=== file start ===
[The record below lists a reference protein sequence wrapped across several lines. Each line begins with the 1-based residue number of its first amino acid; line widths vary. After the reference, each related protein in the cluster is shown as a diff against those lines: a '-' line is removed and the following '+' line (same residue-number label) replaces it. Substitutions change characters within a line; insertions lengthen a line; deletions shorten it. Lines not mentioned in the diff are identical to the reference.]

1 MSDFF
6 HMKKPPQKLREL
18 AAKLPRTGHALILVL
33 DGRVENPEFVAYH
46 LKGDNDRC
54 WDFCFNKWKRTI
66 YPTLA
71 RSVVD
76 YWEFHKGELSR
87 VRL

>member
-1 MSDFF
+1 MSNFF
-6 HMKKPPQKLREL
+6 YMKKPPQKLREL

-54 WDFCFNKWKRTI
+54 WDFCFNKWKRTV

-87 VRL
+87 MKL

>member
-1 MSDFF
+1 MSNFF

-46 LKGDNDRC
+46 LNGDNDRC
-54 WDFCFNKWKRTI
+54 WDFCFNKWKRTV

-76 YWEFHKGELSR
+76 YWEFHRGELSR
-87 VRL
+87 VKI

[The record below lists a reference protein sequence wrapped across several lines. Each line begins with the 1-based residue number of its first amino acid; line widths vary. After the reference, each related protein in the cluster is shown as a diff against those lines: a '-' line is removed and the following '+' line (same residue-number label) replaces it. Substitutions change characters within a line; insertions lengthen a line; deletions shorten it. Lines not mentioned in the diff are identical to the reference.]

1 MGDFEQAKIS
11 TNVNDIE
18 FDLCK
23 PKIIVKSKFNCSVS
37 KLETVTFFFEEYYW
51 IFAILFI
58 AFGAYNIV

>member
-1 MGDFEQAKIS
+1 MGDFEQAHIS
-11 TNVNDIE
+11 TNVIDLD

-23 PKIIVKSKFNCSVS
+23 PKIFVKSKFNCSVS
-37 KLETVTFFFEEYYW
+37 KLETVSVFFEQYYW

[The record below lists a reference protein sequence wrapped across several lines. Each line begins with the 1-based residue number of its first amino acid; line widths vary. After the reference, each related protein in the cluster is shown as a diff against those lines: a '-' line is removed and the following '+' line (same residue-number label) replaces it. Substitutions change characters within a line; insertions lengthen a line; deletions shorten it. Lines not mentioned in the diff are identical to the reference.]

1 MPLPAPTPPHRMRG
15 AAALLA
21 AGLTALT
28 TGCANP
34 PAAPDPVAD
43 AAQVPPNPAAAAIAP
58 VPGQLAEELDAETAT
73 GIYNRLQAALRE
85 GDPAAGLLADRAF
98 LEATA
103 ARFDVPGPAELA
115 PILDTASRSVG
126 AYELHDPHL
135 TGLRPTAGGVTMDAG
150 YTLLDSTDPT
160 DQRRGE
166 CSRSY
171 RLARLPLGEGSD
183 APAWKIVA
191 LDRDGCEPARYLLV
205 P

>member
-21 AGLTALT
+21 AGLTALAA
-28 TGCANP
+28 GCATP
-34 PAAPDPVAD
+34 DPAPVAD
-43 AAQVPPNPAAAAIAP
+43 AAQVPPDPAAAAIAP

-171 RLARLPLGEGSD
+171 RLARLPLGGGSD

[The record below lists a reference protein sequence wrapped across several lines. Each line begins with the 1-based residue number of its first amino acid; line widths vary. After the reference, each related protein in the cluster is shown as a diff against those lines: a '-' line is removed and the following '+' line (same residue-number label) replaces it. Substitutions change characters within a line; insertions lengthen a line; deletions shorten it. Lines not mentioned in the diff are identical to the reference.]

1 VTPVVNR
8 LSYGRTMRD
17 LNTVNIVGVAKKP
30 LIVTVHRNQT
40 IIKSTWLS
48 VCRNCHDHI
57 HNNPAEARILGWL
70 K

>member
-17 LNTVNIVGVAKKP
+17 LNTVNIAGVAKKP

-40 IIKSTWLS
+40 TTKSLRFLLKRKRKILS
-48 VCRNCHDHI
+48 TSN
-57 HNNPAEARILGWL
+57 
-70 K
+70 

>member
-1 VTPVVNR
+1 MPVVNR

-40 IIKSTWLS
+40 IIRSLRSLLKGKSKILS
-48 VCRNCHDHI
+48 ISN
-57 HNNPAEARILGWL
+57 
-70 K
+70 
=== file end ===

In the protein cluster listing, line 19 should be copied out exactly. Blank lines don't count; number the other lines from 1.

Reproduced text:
-87 VRL